A researcher for Brandeis University this week presented the first results of a major survey that will help set the course for Islandwide aging initiatives.

More than 80 people, most of them seniors themselves, sat around tables in the Martha’s Vineyard Hebrew Center for the presentation on Monday morning. Many stayed on for group discussions in the afternoon.

Susan Lanspery of the Heller School for Social Policy and Management at Brandeis, who is helping to analyze the results, reported a response rate of more than 40 per cent, with 1,955 surveys returned as of Nov. 23 and another 100 in the last two weeks.

“That is really amazing in such a short period of time,” she said.

A major survey about aging on the Island was answered by about 2,000 people. — Mark Lovewell

A total of about 4,760 surveys were sent to every year-round senior residence on the Island in October. The 50 questions related to housing, employment, transportation and other topics that affect seniors and caregivers.

The results will help inform the work of the Healthy Aging Task Force, an Islandwide coalition of volunteers and organizations working to support Island seniors and caregivers. It may also provide a baseline for obtaining grants and funding in the future.

Peter Temple, acting director of the task force, introduced Ms. Lanspery on Monday and recalled the “roller coaster” ride of producing and distributing the survey. He acknowledged that the 50 questions could not cover all the issues facing seniors and expected similar surveys to be administered every few years.

Ms. Lanspery said most respondents had higher-than-average education levels compared to most people over 65 on the Island, and were somewhat younger and more affluent (only 25 per cent had annual incomes of less than $35,000).

In analyzing the results, however, researchers focused more on the answers of respondents with vulnerabilities associated with aging.

Among the highlights of the study, Ms. Lanspery pointed out that 45 per cent of respondents said they needed housing modifications such as hand rails and personal emergency systems, while 36 per cent lacked at least some of the resources needed to make those changes.

Only 13 per cent of respondents were employed full-time (21 per cent were employed part-time) and two per cent were seeking work. Of those working or seeking work, 26 per cent said they needed the income for their daily needs.

Some results came as a clear surprise.

Despite more than half of the respondents saying they participate often in community activities, almost three quarters said they never volunteer. That “struck us like a ton of bricks,” Ms. Lanspery said. Some people may be older with mobility issues, she added, but further study could reveal ways to increase volunteerism.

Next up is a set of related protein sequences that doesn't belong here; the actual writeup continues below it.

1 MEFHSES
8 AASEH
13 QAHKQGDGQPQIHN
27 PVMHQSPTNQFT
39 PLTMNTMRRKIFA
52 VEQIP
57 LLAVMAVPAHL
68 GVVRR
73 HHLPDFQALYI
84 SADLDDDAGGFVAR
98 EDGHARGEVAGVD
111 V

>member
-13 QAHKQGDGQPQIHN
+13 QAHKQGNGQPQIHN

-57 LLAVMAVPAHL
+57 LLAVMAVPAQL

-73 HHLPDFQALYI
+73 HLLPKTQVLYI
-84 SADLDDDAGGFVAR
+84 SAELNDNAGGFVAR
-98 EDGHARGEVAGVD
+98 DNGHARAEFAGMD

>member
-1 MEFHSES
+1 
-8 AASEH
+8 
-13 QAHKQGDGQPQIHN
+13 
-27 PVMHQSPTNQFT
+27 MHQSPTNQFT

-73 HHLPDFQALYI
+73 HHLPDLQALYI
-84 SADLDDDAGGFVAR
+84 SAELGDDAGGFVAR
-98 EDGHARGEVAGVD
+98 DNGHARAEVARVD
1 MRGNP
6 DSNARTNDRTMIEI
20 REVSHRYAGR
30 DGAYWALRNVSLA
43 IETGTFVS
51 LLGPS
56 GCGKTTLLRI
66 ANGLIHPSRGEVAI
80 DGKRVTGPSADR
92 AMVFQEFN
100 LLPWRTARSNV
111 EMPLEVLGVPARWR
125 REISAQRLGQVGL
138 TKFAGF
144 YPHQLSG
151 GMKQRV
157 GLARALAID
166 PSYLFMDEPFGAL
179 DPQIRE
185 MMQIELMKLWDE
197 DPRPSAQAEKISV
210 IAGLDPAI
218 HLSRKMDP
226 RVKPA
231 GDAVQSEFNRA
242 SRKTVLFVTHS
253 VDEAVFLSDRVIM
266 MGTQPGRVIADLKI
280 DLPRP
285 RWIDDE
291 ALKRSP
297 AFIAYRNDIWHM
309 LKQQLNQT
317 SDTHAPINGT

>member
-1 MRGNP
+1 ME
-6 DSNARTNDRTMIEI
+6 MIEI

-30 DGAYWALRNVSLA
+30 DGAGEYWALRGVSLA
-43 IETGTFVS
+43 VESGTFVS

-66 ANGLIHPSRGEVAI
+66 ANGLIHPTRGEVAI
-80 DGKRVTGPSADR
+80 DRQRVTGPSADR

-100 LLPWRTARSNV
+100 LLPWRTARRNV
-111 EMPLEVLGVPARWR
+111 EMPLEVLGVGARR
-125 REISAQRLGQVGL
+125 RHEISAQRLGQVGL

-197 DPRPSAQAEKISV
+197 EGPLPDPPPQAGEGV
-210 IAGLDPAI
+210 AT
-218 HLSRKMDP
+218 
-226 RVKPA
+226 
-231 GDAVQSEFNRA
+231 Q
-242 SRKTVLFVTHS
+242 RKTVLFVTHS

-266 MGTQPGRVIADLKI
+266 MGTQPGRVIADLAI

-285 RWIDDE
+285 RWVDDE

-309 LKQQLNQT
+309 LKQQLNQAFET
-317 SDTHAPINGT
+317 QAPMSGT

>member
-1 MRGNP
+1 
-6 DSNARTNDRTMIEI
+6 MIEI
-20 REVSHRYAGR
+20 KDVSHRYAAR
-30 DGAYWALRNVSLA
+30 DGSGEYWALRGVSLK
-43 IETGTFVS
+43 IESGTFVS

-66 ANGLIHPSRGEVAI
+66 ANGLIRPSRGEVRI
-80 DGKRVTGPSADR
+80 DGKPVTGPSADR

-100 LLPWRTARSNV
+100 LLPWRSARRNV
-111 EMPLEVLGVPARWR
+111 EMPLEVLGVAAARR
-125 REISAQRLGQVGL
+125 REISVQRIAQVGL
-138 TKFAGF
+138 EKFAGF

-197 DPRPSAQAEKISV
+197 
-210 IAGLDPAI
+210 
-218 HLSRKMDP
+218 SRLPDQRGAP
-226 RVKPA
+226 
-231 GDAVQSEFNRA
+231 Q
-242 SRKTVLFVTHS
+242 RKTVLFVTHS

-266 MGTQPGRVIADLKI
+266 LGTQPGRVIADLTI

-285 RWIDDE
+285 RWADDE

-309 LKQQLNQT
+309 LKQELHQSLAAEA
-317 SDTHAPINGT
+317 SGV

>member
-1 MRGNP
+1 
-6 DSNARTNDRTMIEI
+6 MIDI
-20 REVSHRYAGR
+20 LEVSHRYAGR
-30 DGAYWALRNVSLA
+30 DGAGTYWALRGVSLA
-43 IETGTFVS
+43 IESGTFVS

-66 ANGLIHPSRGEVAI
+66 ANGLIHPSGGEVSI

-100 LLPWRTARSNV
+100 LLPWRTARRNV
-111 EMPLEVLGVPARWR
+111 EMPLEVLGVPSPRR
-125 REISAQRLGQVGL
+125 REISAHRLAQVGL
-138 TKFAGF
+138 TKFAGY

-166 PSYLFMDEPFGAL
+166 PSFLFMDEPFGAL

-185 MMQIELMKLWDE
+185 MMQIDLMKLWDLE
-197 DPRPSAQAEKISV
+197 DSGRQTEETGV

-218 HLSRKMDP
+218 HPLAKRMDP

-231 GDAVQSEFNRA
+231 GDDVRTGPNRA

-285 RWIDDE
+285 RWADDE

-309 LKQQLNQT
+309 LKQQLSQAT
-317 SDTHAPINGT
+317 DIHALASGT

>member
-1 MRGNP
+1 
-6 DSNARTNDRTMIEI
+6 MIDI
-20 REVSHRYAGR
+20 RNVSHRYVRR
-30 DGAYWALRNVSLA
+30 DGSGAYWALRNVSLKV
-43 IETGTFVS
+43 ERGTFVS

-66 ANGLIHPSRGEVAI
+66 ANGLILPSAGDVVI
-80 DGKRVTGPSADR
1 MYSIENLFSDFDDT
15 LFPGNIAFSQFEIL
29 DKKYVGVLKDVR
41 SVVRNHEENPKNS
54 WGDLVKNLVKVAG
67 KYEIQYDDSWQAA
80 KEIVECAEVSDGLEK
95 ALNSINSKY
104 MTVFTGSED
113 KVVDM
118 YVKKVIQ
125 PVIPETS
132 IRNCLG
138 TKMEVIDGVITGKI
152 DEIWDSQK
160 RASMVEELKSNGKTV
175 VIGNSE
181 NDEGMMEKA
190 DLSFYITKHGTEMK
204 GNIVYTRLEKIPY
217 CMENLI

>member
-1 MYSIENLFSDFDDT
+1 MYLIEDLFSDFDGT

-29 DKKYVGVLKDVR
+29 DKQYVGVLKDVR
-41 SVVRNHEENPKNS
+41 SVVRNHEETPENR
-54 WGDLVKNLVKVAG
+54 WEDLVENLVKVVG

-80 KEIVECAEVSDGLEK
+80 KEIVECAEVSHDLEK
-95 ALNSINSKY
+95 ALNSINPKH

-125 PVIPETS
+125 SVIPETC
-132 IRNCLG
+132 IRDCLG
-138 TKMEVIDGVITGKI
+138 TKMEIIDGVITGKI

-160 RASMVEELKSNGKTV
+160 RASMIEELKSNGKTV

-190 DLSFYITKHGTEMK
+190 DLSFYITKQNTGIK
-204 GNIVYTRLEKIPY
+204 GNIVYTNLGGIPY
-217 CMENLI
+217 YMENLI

Slightly more than half of those aged 65 to 85 said they never made use of senior centers or councils on aging, while 37 per cent said they did occasionally. Those proportions flipped for people over 85, with 54 per cent saying they used such services occasionally and 28 per cent not at all.

Ms. Lanspery cautioned that the results were preliminary and also that many of the questions were subjective. Only one per cent of respondents rated their own overall health as poor, for example, with most choosing good or excellent. The same was true for mental health ratings. “We don’t want to put too much into this,” Ms. Lanspery said of the self-ratings. “[There are] lots of caveats.”

The most commonly cited health or wellness needs among respondents were home repair, yard work and heavy housekeeping. Meal preparation, managing medication and personal care were at the bottom of the list.

Twenty-seven per cent reported having fallen in the past year.

Ms. Lanspery drew attention to the fact that 16 per cent of respondents said they would have no help in emergencies, or were unsure whether they would or not; and 56 per cent said they had no one to help them in the long term.

At the same time, however, more than 90 per cent of people ages 65 to 85 did not want “friendly visits” or daily calls. More people over 85 were interested in those services, although a large majority were not.

Ms. Lanspery noted that many people are wary of strangers. Some respondents had even blacked out the bar codes on their surveys, she said, despite the survey stating that all responses were confidential.

The most frequently cited resources were senior centers and councils on aging (74 per cent), friends and family (67 per cent), visiting nurses or primary care physicians (51 per cent) and the Internet (36 per cent). Ms. Lanspery noted those numbers might change with the launching of First Stop, an Islandwide online resource, this week.

Throughout the presentation, audience members chimed in with questions and comments. Some noted the persistent need for affordable housing for both elders and caregivers. Others said that alcoholism and addiction are affecting old and young alike. One person pointed to the need for support in using new technology.

Another community presentation will accompany the final results in the new year.

For more information about the Healthy Aging Task Force, visit hatfmv.org.